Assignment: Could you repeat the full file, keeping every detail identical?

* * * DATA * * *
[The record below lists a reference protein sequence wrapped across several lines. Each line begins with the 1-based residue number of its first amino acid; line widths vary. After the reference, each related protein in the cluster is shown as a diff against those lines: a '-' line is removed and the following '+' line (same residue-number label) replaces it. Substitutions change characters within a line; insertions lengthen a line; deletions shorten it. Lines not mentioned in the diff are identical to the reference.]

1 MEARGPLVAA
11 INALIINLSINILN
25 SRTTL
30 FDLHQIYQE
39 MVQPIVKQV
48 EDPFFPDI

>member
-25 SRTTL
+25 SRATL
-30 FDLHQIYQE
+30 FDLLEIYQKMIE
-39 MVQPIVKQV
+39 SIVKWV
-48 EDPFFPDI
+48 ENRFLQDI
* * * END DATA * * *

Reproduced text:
[The record below lists a reference protein sequence wrapped across several lines. Each line begins with the 1-based residue number of its first amino acid; line widths vary. After the reference, each related protein in the cluster is shown as a diff against those lines: a '-' line is removed and the following '+' line (same residue-number label) replaces it. Substitutions change characters within a line; insertions lengthen a line; deletions shorten it. Lines not mentioned in the diff are identical to the reference.]

1 MEARGPLVAA
11 INALIINLSINILN
25 SRTTL
30 FDLHQIYQE
39 MVQPIVKQV
48 EDPFFPDI

>member
-25 SRTTL
+25 SRATL
-30 FDLHQIYQE
+30 FDLLEIYQKMIE
-39 MVQPIVKQV
+39 SIVKWV
-48 EDPFFPDI
+48 ENRFLQDI